Election night 2016, I was in Nevada standing side by side with a group of mostly young Latinx organizers from our partner organization PLAN Action, that despite delivering the most sweeping victories for their state, were in tears or shock witnessing the national results.
Fast-forward to Saturday November 3, 2018, and I already knew we had won.
Over the years, I’ve spent a lot of time advising and supporting the organizing infrastructure in the state. Victory in Nevada boils down to three ingredients: year-round investment and organizing infrequent voters (most of those being Latinos, immigrant and working class); talent and leadership by young people of color; and candidates who offered potential voters something (or someone) to turn out for.
Although we felt devastated after 2016, PLAN Action and Community Change Action didn’t ever lose focus with our voters and our communities. In 2017, when North Las Vegas went into election mode one more time, we turned on the phones, put on our walking shoes and went back out to show voters that winning at the state level was not enough. We needed to support candidates who would protect us from Trump policies at all levels.
When the Republican Party challenged sitting Nevada senators to a recall because they knew that they could not win in the general election, PLAN Action and dozens of organizations called thousands of voters to educate them about the recall process and ask them to affirm their intention to support (or not support) the recalls. Our sustained engagement with voters outside of “major elections” created trust and relationship with people who were starting to recognize our leaders and volunteers by first name.
In early 2018, we doubled down on our theory that prioritizing conversations with infrequent voters was the winning formula, not leaving it to talk with them as an afterthought. And with that intention, my organization, Community Change Action, formed a unique partnership with Color of Change PAC, Planned Parenthood Votes and PLAN Action to bet big on that theory.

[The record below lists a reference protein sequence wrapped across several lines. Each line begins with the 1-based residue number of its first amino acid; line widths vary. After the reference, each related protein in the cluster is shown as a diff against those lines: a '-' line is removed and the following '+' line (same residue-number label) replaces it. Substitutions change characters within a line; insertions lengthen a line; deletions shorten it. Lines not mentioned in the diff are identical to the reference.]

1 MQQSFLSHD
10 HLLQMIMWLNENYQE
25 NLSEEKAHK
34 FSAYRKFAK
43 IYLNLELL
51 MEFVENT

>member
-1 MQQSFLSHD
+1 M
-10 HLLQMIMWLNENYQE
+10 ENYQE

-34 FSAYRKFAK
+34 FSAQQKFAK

We formed a coalition, known as “Win Justice,” where we targeted 225,000 voters in Nevada. Most of these voters did not vote in 2014 and some did not vote in 2016. Our target voters this year were younger, composed of more people of color (both black and Latinx), and more female than the general voting population. We were told by some in the political elite to not worry because Republican Senator Dean Heller and Adam Laxalt, the Republican running for governor, would not win this year. However, the local organizers knew that it would take intentionality and repeated efforts to introduce mostly unknown figures —Democrats Jacky Rosen and Steve Sisolak— to Latino, immigrant and working class voters.
We saw it in the gaps at the polls throughout the year and in early conversations over the summer at the doors with our voters. We were mostly introducing two unknown figures to them. (Yet I would be remiss not to acknowledge that if Governor Brian Sandoval decided to campaign for the Republican candidates, the introduction of our leading ticket would have been much harder.)